Link


[edit on 17-8-2007 by WestPoint23]



posted on Aug, 17 2007 @ 12:28 PM
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Hopefully they will be ok,seems a hell of a risk.If they do blow up Bush can blame Iran


joking aside why did they get sent up there when there was the big meteor shower going on?I would have thought Nasa would have waited till it was over just to be safe!



posted on Aug, 17 2007 @ 04:38 PM
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Not the best analogy, but many drivers every day take a chance with tires with slow leaks, embedded nails, oil leaks, and, *gasp*, fuel line leaks. And perhaps every day someone bites the dust because of their negligence. The difference is that most people these days have no expertise whatsoever regarding how well their cars will function under certain adverse conditions, and yet many survive. The space shuttle engineers and crew have many, many years of data and experience dealing with the space shuttle. The shuttle is old and it needs to be retired, but given the cumulative knowledge of all those directly involved with the shuttle returning safely to Earth, I think the chances are still pretty high for a safe return. The percentage is lower, for sure, but it must be pretty high for NASA to have made the call it did. NASA wants and needs for the shuttle to return safely. There's seems to be a good chance that it will.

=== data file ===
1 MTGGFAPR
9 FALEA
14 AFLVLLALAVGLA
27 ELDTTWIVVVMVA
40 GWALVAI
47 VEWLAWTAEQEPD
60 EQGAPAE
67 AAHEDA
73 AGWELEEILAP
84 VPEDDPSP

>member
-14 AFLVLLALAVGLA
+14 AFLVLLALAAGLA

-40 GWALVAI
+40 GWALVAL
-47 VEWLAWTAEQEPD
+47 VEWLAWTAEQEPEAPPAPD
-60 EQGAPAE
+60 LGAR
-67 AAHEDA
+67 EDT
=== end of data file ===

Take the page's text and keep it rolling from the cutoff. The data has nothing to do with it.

posted on Aug, 17 2007 @ 06:28 PM
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Originally posted by Areal51
The shuttle is old and it needs to be retired, but given the cumulative knowledge of all those directly involved with the shuttle returning safely to Earth, I think the chances are still pretty high for a safe return. The percentage is lower, for sure, but it must be pretty high for NASA to have made the call it did. NASA wants and needs for the shuttle to return safely. There's seems to be a good chance that it will.


I too believe NASA would try it's best to have a safe return and has the knowledge and decision making capabilities to make the right call. But, remember the Challenger flight. After that bad call I hope management did make the correct decision. Given mankind's space technology versus the forces of nature there is always a chance of disaster. I hope that if another shuttle is ever lost, fingers can't be pointed to a poor or indifferent decision.

Have a safe landing Endeavor.

edit: sp

[edit on 8/17/2007 by roadgravel]



posted on Aug, 18 2007 @ 01:42 AM
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Originally posted by roadgravel